March 23, 2010
International tuition increase catches students by surprise
Students not warned of 50 per cent hike before fall term
When Michael Wang visited Canada as an exchange student in September 2008, he knew he had to come back permanently.
Wang, originally from China, studied at the University of Prince Edward Island and applied for an undergraduate major in accounting at Concordia, which UPEI didn’t offer. He considered Carleton University but did not apply because international tuition at both universities cost $17,000 as of last June.
With little to no notice, Wang must now pay an extra $3,000 in tuition fees as a John Molson School of Business student.
“I don’t want to chastise the university, I just want to speak out on this situation,” Wang said. “I think almost $20,000 is a little too high.”
In their May 2009 meeting, Concordia’s Board of Governors approved an increase to international tuition fees for undergraduate engineering and computer science students as well as all JMSB students. The Board pointed out that the international fees had not increased since 2002 and that the Ministry of Education had partially deregulated international fees in 2008.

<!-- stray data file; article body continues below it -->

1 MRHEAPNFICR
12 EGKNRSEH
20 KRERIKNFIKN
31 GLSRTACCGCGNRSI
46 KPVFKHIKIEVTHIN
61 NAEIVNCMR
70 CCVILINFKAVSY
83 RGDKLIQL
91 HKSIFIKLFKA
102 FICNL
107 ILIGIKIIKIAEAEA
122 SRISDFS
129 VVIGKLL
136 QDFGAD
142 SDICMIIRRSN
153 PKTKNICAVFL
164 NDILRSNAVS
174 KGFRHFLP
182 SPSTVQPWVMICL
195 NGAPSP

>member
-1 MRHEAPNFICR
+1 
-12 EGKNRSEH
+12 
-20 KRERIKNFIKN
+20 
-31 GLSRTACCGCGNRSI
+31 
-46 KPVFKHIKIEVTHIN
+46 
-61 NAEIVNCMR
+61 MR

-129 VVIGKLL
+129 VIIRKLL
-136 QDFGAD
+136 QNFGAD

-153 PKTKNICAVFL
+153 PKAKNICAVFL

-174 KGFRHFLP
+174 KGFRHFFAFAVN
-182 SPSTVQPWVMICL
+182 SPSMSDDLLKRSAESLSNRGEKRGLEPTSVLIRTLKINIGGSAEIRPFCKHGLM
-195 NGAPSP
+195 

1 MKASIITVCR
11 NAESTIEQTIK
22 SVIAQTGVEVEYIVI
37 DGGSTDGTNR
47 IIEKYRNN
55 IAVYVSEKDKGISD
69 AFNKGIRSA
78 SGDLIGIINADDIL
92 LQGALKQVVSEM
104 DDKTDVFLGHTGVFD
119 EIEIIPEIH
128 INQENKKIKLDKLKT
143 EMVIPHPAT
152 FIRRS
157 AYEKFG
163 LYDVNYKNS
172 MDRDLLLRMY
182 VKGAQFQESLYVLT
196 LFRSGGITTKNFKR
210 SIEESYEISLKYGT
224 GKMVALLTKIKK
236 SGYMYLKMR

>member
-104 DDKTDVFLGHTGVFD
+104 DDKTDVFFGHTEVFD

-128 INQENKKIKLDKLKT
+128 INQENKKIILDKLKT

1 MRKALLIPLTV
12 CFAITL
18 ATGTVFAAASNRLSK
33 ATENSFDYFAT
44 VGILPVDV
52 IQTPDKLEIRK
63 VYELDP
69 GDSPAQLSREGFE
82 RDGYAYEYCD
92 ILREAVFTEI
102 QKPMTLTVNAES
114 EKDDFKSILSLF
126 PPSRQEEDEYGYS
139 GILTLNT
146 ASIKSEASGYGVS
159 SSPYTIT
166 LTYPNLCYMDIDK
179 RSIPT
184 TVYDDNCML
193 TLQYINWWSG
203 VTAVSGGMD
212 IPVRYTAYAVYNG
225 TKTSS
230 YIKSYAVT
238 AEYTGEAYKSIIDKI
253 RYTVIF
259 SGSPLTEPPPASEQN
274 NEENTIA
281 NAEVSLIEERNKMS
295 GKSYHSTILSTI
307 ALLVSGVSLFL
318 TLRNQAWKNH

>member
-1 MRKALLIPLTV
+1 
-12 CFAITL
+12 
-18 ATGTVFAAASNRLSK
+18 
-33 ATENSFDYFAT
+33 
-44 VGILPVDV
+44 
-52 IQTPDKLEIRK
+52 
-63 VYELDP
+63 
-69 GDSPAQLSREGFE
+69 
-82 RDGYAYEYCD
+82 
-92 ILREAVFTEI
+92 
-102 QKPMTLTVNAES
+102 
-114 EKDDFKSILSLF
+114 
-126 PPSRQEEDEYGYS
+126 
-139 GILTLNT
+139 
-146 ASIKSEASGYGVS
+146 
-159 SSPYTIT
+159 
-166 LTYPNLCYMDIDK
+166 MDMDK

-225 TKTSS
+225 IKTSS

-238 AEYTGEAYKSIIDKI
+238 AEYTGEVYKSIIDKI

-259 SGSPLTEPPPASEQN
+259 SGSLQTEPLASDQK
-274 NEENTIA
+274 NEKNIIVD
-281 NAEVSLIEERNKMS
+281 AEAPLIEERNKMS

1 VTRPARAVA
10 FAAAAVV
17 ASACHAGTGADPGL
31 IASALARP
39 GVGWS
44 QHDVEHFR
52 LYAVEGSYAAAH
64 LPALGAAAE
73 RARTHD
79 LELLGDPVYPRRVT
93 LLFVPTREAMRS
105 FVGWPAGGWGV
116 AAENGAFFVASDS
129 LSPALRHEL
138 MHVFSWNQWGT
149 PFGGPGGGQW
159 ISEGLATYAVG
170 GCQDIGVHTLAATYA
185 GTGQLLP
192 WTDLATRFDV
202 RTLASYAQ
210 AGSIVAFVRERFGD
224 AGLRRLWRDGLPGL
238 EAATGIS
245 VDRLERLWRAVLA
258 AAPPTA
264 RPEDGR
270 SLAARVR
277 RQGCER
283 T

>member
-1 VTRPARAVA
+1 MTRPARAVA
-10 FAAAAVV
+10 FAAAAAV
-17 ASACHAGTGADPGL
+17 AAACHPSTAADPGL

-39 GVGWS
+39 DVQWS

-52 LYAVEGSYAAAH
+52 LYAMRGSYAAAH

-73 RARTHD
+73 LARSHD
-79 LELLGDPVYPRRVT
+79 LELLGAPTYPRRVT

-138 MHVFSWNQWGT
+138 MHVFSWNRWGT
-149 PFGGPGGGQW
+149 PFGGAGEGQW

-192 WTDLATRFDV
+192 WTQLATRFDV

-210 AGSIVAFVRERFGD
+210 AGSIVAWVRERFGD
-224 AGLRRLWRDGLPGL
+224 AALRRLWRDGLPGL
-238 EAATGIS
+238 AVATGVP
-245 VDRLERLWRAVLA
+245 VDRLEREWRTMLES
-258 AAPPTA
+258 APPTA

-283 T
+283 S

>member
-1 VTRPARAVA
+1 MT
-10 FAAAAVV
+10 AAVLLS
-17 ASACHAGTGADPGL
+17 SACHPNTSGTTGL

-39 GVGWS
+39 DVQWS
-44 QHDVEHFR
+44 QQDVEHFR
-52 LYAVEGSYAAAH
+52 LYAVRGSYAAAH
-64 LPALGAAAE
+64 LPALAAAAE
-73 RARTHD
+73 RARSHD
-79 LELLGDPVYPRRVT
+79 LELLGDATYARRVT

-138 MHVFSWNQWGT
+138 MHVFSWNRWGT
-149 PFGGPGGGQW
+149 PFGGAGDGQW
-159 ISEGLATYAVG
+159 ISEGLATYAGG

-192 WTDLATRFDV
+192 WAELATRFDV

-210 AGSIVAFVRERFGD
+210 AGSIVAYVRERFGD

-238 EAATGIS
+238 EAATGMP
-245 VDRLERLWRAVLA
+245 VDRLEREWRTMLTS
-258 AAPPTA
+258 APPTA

The resolution stated, “all reasonable efforts be taken to make this information known to the affected students as soon as possible.”
Nadia Hausfather, a humanities PhD student at Concordia and advocate for accessible education, said Concordia did not follow through on its promise to notify 2009-10 incoming students of the fee hikes.
“All of the students I spoke to did not know their tuition would increase,” said Hausfather, a member of Free Education Montreal. Hausfather said the group is considering launching a petition so that “Concordia’s Board of Governors [can] refund international students who were not warned of the increase.”
Furthermore, she said, some of the fee hikes are ludicrous; tuition for the master’s in business administration increased from $14,000 to $20,000—an increase of nearly 50 per cent.
Free Education Montreal, in conjunction with the Graduate Students’ Association, will host a public debate on March 30 where Concordia President Judith Woodsworth and Montreal Chamber of Commerce President Michel Leblanc will square off with students from the Concordia community about accessible education in Quebec.
“We want this debate to be an open platform for different dialogues to circulate,” Hausfather said, “which is why the debate will be open to society at large.”